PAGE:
Spark The Movement

Credit: Lisa Qian/ Credit: Lisa Qian/ Credit: Lisa Qian/ Credit: Lisa Qian/ Credit: Lisa Qian/ Credit: Lisa Qian/

Having so many different challenges to face in today’s world, we as a community should take the time every now and then to reflect, to let others within and outside our community know that we are here to support and care for one another. Events like Friday’s Spark the Movement Showcase give us that kind of opportunity to reconnect and shine light on pressing issues and topics that are very relevant to us in our current society.

The showcase was a project by fifth-year scholar Rachel Freer, who has always seen art as a powerful way to communicate messages on some of the most sensitive topics of our time. Subjects like mental health, ethnicity, and feminism (just to name a few) were represented in the visual and performance art pieces created by students from all over the university. The hour and a half long event was a great way of allowing more voices to be heard in the community, and a way of embracing the diversity on campus.

Before the live performances, visitors were able to view pieces of visual artwork made by students, which focused on topics related to self-identity and gender. The depiction of these concepts in the students’ works were very genuine and honest. For example, one of the pieces was a collection of photos that responded to society’s view of women’s fashion, while another was a self portrait of a student whose cultural heritage was the focus of the piece. Displaying all the artwork at the very front of the room helped make clear that the primary intention of the event was to create a comfortable and safe space for everyone.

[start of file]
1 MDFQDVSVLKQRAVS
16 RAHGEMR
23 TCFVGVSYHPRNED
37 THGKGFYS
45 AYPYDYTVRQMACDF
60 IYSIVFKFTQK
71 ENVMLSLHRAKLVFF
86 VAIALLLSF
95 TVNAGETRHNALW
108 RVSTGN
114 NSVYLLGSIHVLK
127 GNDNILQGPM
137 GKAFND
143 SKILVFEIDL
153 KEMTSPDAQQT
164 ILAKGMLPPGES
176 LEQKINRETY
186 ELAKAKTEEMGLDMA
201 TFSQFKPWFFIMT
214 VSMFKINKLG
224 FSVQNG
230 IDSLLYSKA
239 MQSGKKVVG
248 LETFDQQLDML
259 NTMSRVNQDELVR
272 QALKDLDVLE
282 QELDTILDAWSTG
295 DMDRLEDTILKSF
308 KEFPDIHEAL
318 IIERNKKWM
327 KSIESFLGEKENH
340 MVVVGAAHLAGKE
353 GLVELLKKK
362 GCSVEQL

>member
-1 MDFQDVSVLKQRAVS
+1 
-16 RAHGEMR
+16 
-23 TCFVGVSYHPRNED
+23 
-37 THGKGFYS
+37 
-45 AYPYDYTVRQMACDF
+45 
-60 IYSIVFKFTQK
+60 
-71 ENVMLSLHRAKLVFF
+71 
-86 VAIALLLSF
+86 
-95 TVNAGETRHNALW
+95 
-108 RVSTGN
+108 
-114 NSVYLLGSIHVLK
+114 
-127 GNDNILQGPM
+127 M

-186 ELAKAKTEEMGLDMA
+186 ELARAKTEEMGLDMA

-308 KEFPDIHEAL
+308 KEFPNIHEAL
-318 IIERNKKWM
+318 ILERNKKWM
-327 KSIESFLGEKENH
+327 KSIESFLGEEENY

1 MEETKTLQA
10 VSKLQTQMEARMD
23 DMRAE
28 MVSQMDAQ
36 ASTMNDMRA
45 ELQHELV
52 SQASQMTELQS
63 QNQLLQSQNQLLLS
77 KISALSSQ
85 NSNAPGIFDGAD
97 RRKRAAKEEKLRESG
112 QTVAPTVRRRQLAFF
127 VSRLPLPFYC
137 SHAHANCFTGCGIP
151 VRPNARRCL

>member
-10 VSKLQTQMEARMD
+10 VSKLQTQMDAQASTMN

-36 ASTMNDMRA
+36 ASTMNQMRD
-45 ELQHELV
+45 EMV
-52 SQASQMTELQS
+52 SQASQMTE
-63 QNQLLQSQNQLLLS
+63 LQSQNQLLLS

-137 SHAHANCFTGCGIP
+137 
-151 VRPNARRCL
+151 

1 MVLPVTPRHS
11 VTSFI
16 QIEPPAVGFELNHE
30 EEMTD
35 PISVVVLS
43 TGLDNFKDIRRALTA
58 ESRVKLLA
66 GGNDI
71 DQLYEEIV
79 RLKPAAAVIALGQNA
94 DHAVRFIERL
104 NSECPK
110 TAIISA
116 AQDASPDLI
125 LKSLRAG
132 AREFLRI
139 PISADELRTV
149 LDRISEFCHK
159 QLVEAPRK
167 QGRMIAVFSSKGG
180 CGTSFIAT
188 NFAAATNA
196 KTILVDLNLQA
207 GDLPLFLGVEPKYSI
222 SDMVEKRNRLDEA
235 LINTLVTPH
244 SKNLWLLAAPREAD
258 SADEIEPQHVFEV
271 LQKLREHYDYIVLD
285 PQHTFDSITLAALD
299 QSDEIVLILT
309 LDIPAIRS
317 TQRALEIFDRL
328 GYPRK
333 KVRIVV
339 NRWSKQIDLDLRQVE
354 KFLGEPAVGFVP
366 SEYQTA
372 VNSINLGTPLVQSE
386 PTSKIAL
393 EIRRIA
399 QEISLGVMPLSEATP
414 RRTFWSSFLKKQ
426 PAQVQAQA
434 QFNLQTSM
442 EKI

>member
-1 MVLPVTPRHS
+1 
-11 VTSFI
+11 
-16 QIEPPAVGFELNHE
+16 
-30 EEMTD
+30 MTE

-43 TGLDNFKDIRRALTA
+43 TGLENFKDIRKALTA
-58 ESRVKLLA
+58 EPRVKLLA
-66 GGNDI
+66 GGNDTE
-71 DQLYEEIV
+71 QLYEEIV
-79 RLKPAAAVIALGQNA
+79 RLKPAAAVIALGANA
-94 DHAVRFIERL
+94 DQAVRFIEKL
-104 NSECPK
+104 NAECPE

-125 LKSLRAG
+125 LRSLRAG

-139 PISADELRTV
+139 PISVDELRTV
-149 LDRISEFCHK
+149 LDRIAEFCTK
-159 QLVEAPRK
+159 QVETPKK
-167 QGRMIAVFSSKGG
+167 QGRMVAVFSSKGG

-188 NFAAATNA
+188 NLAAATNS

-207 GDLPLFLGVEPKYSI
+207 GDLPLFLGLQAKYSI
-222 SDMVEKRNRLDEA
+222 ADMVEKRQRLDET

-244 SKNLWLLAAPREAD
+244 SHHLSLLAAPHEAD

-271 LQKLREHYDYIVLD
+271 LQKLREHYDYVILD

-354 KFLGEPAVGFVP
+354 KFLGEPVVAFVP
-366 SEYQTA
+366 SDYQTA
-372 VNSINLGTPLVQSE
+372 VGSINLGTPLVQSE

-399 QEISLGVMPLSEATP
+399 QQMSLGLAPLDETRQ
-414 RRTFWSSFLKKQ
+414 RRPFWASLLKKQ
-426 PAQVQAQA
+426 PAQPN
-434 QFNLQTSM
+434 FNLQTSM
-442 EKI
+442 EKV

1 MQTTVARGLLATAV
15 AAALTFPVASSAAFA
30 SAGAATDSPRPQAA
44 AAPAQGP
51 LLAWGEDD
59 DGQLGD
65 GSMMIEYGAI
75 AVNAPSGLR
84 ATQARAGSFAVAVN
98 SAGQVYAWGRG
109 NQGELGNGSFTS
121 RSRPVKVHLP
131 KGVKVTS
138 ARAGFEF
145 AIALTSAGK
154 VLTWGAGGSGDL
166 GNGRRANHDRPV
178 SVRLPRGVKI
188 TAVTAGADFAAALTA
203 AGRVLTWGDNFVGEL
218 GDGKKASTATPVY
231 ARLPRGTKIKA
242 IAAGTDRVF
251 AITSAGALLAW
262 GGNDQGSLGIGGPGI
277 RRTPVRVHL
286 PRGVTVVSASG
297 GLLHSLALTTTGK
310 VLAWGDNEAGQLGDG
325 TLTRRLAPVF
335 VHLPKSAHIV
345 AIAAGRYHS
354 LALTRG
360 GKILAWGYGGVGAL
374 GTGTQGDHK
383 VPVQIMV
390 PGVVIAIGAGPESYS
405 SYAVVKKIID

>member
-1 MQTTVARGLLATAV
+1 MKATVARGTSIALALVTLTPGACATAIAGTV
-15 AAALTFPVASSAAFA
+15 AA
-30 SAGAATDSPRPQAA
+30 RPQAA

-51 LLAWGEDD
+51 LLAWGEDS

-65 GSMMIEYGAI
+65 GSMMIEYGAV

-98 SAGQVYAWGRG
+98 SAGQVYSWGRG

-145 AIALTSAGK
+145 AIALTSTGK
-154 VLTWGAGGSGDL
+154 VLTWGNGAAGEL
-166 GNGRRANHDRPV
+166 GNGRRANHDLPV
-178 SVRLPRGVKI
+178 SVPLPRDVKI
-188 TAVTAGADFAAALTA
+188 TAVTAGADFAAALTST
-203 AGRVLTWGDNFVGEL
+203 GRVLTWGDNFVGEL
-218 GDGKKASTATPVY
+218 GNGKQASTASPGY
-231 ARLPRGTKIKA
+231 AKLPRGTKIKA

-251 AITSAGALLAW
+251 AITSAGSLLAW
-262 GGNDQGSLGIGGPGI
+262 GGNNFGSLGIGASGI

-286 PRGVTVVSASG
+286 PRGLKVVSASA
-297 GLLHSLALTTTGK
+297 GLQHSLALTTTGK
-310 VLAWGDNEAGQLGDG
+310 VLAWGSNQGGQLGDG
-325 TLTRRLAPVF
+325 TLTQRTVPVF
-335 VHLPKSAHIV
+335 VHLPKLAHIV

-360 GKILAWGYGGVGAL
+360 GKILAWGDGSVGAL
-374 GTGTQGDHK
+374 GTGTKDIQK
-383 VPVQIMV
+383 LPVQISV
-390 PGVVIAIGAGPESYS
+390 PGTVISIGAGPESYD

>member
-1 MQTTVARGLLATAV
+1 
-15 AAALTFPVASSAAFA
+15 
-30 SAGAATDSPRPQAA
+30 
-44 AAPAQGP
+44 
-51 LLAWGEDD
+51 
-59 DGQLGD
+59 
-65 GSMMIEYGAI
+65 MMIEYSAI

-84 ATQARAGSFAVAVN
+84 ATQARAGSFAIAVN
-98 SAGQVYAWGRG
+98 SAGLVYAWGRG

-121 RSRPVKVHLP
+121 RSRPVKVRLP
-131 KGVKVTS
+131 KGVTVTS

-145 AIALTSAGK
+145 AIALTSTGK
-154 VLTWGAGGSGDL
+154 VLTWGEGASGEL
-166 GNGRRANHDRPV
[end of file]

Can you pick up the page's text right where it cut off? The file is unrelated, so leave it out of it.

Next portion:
The student performances were equally moving, and certainly left the audience feeling inspired at the end. The first performance, titled “Finding Your Power,” was by Carnegie Mellon’s female a cappella group, Counterpoint, in which they they sang two songs that focused on empowering all women and building the confidence to stand up for the equal treatment everyone deserves. The talented group clearly put a lot of emotion and soul into their performance, which helped them successfully get their message across to the audience.

The second performance was a dance piece titled “The Edge of It,” choreographed by Michaelina McGee, a student at Chatham University, that portrayed the challenges that come with a mental illness like depression. The dancing in this performance was beautiful and provided a very liberating experience for everyone in the room. The purpose of this piece was to raise awareness of mental illness, and to help others better understand the difficult situations people are dealing with but may not be very vocal about. Throughout the event, there were several other inspiring dance and song performances, as well as a few incredible spoken word pieces.

The entire show exhibited a different aspect of the culture on campus. Oftentimes, we as students get so busy and overwhelmed by our work that we don’t even notice those around us. The diversity in culture, ethnicity, sexuality, and talent are what really shape the community at Carnegie Mellon. This event helped the audience realize how much more there is to learn about the people campus. If you’re interested in seeing the event, click on the following link to check out a recording of it!


List of performances:
1. "Finding Your Power" — Counterpoint
2. "The Edge of It" — Michaelina McGee
3. "Some Assembly Required" — Javier Spivey
4. "Voodoo Bag" — Josh Brown and Amy Lee
5. "Chivalry is Dead" — Angie Wang and Albert Du
6. "I'm Here If You Need Me" — Yiyi Zhao
7. "Parental Advice" and "Baby Don't Cry" — Jacqueline Puschmann
8. "Start Over Again" — Amy Lee
9. "When Your Feet Don't Touch the Ground" — Angela Ng and Shreya Desikan
10. "Cherry Wine" — Infra Dance Company
11. "My Skin" — Rob Stephens
12. "We Won't Live Afraid" — Jordon Bolden